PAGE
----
Srinagar, Oct 9: Jammu and Kashmir government’s decision to reopen colleges proved a nonstarter as students preferred to stay home on Wednesday.
Divisional Commissioner Kashmir Baseer Khan had last week announced that the schools would reopen on October 3 and the colleges on October 9 in Kashmir.
The staff reported for work at the colleges but the students stayed away, officials said.
Inside the premises of Government Women’s College MA road, a girl in casuals had turned up to receive assignments.
“I came to college not to attend class but to collect study material for my exams,” said Irtiqa Maqbool, one of the college students.
Irtiqa was accompanied by her father, who was waiting outside, since there was no public transport available.
“Few students come to the college to receive study material for exams. There was no class work in the college,” said head of one of the departments, preferring anonymity.
Similarly, Sri Pratap College wore a deserted look with students missing in action. An official of the college said that out of 2000 students only five or six showed up today.
Speaking to The Kashmir Monitor, Secretary Higher Education, TalatPervaizRohella said that he has no update about the status of the attendance. “Communication blockade and unavailability of public transport might be the reason for poor attendance in the colleges,” he said.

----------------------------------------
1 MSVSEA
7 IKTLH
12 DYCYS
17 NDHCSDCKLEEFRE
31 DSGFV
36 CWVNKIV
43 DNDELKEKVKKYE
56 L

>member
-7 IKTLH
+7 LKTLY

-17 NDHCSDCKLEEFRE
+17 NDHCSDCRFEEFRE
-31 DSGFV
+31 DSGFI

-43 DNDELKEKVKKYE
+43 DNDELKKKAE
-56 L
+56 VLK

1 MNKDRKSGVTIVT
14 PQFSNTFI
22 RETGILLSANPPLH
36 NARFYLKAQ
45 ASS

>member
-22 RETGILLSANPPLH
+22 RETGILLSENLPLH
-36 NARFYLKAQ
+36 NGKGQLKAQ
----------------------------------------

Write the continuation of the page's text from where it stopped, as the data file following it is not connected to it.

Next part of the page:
Meanwhile, normal life continued to remain disrupted across Kashmir on Wednesday as well.
In the city, public transport remained off the roads but a massive traffic jam could be seen at the Jehangir Chowk crossing as private vehicles swarmed the commercial hub of Lal Chowk and surrounding areas.
Shopkeepers open their shops early in the morning till around 11 am and then down the shutters.
The shutdown has come as boon for the roadside vendors, who have been regularly setting up their stalls along the Residency Road and around the Polo View area of the city, witnessing a brisk footfall of customers.
While landline telephony services have been restored across the valley, mobile telephone services in most parts of Kashmir and all internet services continue to remain suspended since 5 August.
Most of the top level and second rung separatist politicians have been taken into preventive custody while mainstream leaders including two former chief ministers — Omar Abdullah and Mehbooba Mufti — have been either detained or placed under house arrest.
Another former chief minister and Lok Sabha MP from Srinagar Farooq Abdullah has been arrested under the controversial Public Safety act, a law enacted by his father and National Conference founder Sheikh Mohammad Abdullah in 1978 when he was the chief minister.